The idea consists of projecting each feature matrix X (n × m) through a linear transformation.

The first step is to calculate the covariance matrix Gt of fractal features which is obtained from the images of the training database as follows:

<a onClick="popup('http://jis.eurasipjournals.com/content/2011/1/1/mathml/M2','MathML',630,470);return false;" target="_blank" href="http://jis.eurasipjournals.com/content/2011/1/1/mathml/M2">View MathML</a>

(2)

where M is the number of images in the database, Xj represents the fractal matrix obtained from the image number j of the training database, and <a onClick="popup('http://jis.eurasipjournals.com/content/2011/1/1/mathml/M3','MathML',630,470);return false;" target="_blank" href="http://jis.eurasipjournals.com/content/2011/1/1/mathml/M3">View MathML</a> is the average of all fractal matrices associated to the images from the training database.

The next step is to choose d eigenvalues associated with eigenvectors obtained from the previously calculated covariance matrix. These eigenvalues determine the new reference that minimizes the criterion J (R) defined by:

<a onClick="popup('http://jis.eurasipjournals.com/content/2011/1/1/mathml/M4','MathML',630,470);return false;" target="_blank" href="http://jis.eurasipjournals.com/content/2011/1/1/mathml/M4">View MathML</a>

(3)

The third step is to extract the main features of X as follows:

<a onClick="popup('http://jis.eurasipjournals.com/content/2011/1/1/mathml/M5','MathML',630,470);return false;" target="_blank" href="http://jis.eurasipjournals.com/content/2011/1/1/mathml/M5">View MathML</a>

(4)

where R = [R1R2 ... Rd] is the projection matrix and Y = [Y1Y2 ... Yd] is the fractal feature matrix produced after applying 2DPCA.

To project the matrix in the new base, we have selected the eigenvectors associated with the largest eigenvalues. The biggest shortcoming of 2DPCA is the choice of the number of retained eigenvalues. To solve this problem, researchers have adopted different solutions, either heuristically [21] or graphically according to the shape of eigenvalues [22]. In this article, we used a graphically method to select the most important eigenvectors.

V. Experimental results

A. Overview of the used face databases

To highlight the performances of the proposed system, we have carried out the first experiment on the Yale database [23], with the aim of pinpointing the behavior of our approach under changing face expressions and poses. This base contains 165 images of 15 individuals. In this experiment, 30% of all image samples per class are chosen randomly and are used for training, and the remaining images for test. The proposed approach has also been applied on the ORL database [24], which contains 10 different images of each of the 40 distinct individuals. For this database also, 30% image samples per class are chosen randomly, and are used for training and the remaining images for test. In the ORL database, images are taken at different lighting conditions, facial expressions, and orientations which allows testing the behavior of our approach under these changes.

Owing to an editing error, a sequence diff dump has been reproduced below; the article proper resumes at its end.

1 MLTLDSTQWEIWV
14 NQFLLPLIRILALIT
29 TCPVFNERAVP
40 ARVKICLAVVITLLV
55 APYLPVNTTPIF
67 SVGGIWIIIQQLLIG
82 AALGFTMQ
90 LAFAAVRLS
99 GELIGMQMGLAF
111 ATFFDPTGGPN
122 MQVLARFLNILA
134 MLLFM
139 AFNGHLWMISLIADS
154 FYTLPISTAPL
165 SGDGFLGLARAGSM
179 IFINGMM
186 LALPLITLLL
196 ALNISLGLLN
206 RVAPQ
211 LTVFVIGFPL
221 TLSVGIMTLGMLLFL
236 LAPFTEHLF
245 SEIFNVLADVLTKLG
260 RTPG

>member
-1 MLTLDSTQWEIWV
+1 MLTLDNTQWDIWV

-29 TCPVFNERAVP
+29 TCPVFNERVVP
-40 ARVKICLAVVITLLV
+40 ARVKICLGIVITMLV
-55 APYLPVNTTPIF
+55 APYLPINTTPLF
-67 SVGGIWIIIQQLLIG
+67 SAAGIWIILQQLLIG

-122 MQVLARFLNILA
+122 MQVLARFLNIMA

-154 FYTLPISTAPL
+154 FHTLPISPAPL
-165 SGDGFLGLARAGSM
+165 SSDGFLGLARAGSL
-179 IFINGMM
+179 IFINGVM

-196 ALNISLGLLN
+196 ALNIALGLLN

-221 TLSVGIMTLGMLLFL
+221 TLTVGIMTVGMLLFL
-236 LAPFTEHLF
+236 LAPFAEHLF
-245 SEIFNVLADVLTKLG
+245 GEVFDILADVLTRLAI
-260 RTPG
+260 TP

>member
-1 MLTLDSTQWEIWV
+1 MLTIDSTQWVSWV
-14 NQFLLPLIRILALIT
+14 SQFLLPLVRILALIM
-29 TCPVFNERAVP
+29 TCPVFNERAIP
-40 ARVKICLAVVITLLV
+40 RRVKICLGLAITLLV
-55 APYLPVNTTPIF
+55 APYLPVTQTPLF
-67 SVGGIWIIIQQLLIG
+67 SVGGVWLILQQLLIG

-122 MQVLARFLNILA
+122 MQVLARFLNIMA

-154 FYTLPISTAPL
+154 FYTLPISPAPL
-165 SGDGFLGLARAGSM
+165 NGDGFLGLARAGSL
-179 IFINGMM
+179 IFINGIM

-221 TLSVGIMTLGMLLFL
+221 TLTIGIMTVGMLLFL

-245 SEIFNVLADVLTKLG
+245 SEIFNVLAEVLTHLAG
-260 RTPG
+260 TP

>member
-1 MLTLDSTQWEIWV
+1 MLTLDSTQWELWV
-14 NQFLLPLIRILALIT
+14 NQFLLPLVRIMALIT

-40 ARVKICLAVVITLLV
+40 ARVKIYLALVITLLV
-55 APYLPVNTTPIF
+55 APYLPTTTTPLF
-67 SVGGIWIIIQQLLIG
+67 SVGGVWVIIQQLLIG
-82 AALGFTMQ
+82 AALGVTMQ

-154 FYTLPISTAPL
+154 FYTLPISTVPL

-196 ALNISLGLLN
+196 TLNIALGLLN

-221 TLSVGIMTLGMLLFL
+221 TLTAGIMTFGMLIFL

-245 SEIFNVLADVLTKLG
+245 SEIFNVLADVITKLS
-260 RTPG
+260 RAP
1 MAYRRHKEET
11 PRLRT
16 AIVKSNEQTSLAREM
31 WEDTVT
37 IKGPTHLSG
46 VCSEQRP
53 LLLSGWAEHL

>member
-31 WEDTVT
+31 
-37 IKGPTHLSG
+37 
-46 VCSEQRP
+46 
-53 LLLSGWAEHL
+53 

B. The classification system

The face recognition was ensured by a multilayer perceptron architecture. The training of weights is assured by the algorithm of retro-propagation. This architecture is the most used one because it can reduce miss-classification among the neighborhood classes.

C. Face recognition using fractal features

In order to have fractal feature vectors with the same length, the size of the face must be normalized (32 × 32). The normalized image is coded by 64 transformations using fractal code. Consequently, we obtained 320 fractal features as each transformation is coded on 5 parameters, as already explained in Section 3.

Table 1 shows the performance of our system using fractal features for the two databases. Each of the recognition rate has been tested on five random combination of the face samples. According to these observations, fractal features gave very good results.

Table 1. Recognition rate using fractal features

D. Face recognition using 2DPCA-IFS features

Given the large number of the used parameters (320 parameters), our idea was to apply a bi-dimensional PCA on the fractal features for the two already-mentioned databases. After a 2DPCA was applied on all features matrices, we were able to achieve the following results found in Table 2.

Table 2. Recognition rate versus the number of transformations